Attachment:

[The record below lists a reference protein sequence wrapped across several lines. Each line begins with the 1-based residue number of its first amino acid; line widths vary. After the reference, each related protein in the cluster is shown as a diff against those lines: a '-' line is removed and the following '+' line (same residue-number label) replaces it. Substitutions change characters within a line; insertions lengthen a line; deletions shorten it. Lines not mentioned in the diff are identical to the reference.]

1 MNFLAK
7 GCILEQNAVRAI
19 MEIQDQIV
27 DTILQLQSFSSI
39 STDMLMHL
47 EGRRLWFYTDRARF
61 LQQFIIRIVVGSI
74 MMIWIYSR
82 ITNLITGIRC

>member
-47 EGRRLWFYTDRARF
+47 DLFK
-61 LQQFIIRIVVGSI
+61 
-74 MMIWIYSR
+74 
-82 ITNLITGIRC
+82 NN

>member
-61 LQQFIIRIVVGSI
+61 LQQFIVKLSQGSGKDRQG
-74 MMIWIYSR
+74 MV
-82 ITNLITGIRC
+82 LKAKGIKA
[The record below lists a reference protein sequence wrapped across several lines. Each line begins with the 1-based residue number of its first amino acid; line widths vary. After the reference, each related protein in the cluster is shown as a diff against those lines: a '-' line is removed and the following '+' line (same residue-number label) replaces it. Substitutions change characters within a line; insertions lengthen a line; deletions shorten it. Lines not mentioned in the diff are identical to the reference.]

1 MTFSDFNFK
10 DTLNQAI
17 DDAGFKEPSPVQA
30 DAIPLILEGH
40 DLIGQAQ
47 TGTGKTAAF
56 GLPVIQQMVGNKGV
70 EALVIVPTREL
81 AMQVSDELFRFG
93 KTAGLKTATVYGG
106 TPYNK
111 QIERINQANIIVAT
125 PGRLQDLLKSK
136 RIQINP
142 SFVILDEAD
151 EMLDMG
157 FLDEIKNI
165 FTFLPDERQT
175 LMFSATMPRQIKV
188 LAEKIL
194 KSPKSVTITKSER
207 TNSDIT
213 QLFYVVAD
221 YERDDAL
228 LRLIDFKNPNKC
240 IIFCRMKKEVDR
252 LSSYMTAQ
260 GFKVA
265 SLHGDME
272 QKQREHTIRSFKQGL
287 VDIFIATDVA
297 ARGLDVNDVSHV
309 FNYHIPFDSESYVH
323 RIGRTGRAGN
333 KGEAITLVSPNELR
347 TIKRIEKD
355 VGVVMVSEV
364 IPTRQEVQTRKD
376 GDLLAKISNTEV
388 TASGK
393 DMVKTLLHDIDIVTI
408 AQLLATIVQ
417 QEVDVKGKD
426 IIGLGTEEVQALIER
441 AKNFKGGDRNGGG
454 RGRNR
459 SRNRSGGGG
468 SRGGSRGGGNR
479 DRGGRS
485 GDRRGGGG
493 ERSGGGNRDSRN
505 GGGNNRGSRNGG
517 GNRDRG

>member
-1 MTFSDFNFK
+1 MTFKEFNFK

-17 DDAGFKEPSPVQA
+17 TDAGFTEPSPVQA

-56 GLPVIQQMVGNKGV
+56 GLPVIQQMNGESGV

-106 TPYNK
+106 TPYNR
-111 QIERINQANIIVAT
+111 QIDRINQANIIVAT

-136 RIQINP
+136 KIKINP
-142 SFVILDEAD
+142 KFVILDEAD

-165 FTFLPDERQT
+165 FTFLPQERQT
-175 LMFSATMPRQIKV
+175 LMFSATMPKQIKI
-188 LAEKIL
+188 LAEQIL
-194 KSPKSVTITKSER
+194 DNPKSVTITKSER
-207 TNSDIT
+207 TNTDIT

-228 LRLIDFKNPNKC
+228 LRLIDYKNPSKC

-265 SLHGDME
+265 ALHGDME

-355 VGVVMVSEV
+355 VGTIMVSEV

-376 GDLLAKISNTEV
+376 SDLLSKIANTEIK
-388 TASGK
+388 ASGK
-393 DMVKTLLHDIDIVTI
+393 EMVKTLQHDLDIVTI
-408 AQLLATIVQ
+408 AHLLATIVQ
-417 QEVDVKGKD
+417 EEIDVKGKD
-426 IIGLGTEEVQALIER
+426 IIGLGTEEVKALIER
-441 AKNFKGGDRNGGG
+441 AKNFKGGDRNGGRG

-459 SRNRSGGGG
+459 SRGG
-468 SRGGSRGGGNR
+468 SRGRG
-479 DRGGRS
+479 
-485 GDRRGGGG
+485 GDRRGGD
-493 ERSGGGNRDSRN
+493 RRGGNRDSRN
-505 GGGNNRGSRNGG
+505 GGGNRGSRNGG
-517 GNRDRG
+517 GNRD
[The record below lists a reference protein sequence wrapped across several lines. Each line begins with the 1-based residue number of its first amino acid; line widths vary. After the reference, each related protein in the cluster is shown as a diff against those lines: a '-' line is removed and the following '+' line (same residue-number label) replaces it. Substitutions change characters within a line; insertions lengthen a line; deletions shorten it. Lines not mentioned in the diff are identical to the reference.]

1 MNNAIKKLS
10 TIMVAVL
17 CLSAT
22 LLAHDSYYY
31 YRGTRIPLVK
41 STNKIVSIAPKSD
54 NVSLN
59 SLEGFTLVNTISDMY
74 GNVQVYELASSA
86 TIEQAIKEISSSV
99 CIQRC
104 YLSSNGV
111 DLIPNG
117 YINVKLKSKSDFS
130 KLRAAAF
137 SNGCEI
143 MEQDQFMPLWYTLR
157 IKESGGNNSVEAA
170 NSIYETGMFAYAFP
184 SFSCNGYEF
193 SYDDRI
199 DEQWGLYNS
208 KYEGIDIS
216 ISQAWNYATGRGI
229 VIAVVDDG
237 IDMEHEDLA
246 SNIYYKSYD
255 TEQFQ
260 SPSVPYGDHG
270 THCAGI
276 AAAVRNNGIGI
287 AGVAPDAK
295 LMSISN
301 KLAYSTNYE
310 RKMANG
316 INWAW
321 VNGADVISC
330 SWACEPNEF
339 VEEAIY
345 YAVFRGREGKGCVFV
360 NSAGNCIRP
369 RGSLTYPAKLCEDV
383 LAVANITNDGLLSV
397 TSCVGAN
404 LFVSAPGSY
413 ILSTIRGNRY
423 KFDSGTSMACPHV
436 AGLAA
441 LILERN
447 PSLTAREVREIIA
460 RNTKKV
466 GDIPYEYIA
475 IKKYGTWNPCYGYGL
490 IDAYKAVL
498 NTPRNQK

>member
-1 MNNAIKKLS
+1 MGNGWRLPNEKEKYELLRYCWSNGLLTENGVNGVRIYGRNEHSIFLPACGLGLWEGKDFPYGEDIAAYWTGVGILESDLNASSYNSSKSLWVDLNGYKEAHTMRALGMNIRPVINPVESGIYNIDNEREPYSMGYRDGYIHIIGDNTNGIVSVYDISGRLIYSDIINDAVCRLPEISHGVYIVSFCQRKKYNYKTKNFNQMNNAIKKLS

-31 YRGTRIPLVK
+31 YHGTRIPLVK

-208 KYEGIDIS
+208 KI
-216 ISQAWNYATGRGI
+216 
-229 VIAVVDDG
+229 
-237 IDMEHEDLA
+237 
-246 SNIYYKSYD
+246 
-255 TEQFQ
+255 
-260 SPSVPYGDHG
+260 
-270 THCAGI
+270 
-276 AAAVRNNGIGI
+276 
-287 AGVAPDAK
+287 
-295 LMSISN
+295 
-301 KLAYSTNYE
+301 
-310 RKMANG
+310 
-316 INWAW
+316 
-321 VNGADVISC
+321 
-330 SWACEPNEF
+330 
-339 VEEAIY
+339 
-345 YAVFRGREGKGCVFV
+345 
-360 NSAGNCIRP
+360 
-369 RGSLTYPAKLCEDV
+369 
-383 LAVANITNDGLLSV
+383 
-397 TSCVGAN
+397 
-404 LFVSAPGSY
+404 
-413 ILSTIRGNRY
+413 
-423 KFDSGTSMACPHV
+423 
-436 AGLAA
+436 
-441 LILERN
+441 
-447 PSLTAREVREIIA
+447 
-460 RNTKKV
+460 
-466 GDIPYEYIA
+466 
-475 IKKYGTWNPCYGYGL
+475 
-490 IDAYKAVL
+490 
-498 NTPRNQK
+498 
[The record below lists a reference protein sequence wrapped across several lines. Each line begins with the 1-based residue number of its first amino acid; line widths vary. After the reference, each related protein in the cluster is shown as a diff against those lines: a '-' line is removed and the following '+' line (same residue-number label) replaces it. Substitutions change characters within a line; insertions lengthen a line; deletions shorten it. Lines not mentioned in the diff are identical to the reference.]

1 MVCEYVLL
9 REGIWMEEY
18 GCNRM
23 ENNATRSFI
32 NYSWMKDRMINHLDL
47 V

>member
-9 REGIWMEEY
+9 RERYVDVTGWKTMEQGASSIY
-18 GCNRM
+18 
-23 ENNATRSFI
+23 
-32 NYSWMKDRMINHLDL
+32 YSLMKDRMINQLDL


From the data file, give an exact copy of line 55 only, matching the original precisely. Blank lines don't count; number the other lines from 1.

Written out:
260 GFKVA